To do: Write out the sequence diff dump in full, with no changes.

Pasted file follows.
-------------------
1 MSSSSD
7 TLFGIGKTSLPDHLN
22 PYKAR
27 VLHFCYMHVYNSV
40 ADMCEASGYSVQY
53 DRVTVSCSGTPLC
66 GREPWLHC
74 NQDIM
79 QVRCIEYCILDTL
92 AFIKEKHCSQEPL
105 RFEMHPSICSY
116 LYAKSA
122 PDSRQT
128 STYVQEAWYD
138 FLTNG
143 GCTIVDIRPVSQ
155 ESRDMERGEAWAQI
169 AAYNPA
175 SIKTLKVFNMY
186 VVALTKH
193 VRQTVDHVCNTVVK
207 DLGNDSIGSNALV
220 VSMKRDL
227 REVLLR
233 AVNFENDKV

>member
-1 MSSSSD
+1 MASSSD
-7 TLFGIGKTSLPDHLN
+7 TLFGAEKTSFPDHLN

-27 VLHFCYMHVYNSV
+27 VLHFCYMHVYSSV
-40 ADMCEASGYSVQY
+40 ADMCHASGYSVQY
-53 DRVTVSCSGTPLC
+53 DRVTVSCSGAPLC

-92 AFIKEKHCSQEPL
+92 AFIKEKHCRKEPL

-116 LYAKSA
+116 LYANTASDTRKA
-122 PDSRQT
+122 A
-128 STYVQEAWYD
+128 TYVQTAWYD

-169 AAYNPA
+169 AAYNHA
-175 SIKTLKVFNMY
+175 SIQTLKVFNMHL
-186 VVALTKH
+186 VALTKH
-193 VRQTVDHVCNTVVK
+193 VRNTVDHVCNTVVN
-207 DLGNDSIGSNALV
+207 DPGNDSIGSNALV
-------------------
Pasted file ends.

1 MSSSSD
7 TLFGIGKTSLPDHLN
22 PYKAR
27 VLHFCYMHVYNSV
40 ADMCEASGYSVQY
53 DRVTVSCSGTPLC
66 GREPWLHC
74 NQDIM
79 QVRCIEYCILDTL
92 AFIKEKHCSQEPL
105 RFEMHPSICSY
116 LYAKSA
122 PDSRQT
128 STYVQEAWYD
138 FLTNG
143 GCTIVDIRPVSQ
155 ESRDMERGEAWAQI
169 AAYNPA
175 SIKTLKVFNMY
186 VVALTKH
193 VRQTVDHVCNTVVK
207 DLGNDSIGSNALV
220 VSMKRDL
227 REVLLR
233 AVNFENDKV

>member
-1 MSSSSD
+1 MASSSD
-7 TLFGIGKTSLPDHLN
+7 TLFGAEKTSFPDHLN

-27 VLHFCYMHVYNSV
+27 VLHFCYMHVYSSV
-40 ADMCEASGYSVQY
+40 ADMCHASGYSVQY
-53 DRVTVSCSGTPLC
+53 DRVTVSCSGAPLC

-92 AFIKEKHCSQEPL
+92 AFIKEKHCRKEPL

-116 LYAKSA
+116 LYANTASDTRKA
-122 PDSRQT
+122 A
-128 STYVQEAWYD
+128 TYVQTAWYD

-169 AAYNPA
+169 AAYNHA
-175 SIKTLKVFNMY
+175 SIQTLKVFNMHL
-186 VVALTKH
+186 VALTKH
-193 VRQTVDHVCNTVVK
+193 VRNTVDHVCNTVVN
-207 DLGNDSIGSNALV
+207 DPGNDSIGSNALV